US Dollar Decline Impacts Immigrant Remittances
By Nathan King
Voice Of America
03 January 2008
The value of the U.S. dollar has dropped about 20 percent against a basket of major currencies in the last five years. This decline has been especially tough for immigrants who work in the United States and send money to their families back home. As Nathan King reports from New York, these dollar remittances are key for the economies in many developing nations.
Eric Amaoako says he is working harder to send money home to his wife and his parents in Ghana
No weekends off and as much overtime as he can get. Eric Amaoako lives and works in New York, but has four children, a wife and his parents relying on the $200 he sends back home each month to Ghana.
In previous years, life hasn't been this hard for Amaoako. But because of the continued depreciation of the U.S. dollar, the money he sends home has less purchasing power so he has had to work harder and longer to send more.
“I have to work double shifts, weekends, when I am supposed to take off. I have to work because I need more money now [that] the dollar is falling. I need more money to meet my commitments,” Amaoako said.
Eric is not alone. With the dollar at record lows against many major currencies, millions of people are having to send home dollars that are worth less or work harder to send more money.
That can have a big effect on poorer countries. The World Bank estimates remittances to developing countries totaled $240 billion this past year. The Bank says some countries rely on remittances for up to half their national income.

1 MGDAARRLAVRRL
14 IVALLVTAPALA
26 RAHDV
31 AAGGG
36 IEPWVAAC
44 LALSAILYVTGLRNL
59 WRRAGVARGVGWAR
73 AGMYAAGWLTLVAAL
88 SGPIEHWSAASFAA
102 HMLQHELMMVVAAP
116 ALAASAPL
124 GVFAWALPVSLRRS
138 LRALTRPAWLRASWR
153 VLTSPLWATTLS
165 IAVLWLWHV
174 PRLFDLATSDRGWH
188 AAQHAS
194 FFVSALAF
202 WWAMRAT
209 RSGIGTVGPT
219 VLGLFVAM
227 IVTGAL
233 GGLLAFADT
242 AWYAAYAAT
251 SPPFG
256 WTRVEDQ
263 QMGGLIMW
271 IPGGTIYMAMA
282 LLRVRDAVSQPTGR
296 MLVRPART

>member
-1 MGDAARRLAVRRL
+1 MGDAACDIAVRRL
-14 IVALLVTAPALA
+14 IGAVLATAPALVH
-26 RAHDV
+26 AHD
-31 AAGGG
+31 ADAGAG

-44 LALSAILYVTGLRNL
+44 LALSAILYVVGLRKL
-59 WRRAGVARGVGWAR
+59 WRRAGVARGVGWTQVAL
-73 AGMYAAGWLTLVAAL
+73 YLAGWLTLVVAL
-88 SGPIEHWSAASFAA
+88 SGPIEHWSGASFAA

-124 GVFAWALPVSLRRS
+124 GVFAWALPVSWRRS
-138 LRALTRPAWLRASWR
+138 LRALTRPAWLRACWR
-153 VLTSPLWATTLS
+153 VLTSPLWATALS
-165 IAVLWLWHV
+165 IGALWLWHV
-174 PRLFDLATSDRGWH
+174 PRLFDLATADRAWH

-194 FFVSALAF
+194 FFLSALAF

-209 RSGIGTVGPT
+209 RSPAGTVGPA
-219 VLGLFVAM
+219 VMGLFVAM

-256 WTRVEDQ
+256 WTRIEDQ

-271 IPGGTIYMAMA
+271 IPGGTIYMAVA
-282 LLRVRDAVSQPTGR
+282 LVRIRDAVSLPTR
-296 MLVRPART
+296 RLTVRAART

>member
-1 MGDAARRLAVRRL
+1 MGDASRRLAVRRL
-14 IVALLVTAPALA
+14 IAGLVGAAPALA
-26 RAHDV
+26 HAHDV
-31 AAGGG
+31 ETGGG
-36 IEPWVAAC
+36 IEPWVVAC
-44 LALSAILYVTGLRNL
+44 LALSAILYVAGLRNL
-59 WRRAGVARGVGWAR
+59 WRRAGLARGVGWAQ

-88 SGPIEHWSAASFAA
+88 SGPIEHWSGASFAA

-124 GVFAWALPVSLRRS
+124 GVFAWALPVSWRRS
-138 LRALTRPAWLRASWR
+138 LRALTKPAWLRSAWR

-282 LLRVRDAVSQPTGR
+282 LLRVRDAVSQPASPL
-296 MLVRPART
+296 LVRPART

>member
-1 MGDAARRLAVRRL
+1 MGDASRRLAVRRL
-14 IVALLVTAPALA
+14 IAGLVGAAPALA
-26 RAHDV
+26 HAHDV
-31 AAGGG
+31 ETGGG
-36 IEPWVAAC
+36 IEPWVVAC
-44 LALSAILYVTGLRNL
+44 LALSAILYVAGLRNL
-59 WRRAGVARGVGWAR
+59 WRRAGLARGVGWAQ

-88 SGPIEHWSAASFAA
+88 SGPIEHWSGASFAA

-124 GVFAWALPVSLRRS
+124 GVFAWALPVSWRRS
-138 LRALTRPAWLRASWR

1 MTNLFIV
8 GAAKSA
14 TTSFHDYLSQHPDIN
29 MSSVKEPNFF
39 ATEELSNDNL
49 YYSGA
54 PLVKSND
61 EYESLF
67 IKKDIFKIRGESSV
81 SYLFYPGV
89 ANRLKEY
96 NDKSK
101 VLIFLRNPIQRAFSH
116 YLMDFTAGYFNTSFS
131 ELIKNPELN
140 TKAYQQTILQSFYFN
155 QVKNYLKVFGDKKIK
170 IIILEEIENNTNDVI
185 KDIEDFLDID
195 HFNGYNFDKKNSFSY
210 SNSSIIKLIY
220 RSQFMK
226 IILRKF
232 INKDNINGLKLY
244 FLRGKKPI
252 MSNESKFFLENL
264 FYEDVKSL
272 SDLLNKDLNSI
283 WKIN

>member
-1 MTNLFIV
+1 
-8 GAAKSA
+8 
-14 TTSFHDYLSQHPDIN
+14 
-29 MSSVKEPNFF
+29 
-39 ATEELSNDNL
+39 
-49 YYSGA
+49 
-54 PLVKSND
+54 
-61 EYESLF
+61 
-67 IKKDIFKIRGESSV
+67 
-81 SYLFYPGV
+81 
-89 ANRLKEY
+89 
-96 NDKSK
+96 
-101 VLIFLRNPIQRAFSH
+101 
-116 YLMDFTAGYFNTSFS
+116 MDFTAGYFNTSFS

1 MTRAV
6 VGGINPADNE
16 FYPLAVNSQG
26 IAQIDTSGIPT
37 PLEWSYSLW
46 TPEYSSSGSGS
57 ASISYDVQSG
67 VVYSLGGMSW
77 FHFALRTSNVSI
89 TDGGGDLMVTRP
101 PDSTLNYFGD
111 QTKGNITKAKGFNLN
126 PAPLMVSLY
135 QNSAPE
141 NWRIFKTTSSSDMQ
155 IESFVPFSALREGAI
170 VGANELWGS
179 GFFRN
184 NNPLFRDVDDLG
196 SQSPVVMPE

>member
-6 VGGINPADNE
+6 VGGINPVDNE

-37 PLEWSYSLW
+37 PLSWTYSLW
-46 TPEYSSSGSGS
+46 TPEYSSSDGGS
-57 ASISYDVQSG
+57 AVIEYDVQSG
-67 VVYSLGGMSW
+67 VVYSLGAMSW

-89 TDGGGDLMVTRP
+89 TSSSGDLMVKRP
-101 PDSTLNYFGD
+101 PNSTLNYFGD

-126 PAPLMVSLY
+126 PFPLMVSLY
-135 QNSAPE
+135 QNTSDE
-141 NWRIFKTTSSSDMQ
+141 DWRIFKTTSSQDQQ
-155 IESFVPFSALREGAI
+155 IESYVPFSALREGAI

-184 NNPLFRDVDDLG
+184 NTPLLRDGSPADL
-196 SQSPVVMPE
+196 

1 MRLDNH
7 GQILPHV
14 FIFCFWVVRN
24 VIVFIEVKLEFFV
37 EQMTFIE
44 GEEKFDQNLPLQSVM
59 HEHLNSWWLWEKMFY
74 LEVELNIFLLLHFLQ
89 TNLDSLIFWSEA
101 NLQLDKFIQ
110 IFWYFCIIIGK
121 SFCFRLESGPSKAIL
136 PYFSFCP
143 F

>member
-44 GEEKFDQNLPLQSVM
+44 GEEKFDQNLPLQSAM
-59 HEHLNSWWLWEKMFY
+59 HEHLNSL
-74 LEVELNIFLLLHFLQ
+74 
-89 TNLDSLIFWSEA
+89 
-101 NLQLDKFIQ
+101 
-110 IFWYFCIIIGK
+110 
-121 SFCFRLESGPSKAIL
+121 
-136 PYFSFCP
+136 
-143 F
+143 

Dilip Ratha is the World Bank's Chief Economist on Remittances. He says the dollar's fall already is leading to calls for wage increases from migrant workers. “They are saying, 'Look we came here only to be able to send money and support our families so please give us wage increases,' and that has led to some discontent for some migrant workers.”
Ratha believes that over time this situation may turn the pattern of migration away from the United States. “This is obvious — migrants are looking for greener pastures. A stronger currency helps, [so] they are going to go for countries where the currency is stronger and buy more for their families back home.”
But for those, like Eric Amaoako, who are already here in the United States with a job, each dollar earned and sent home has less value than before.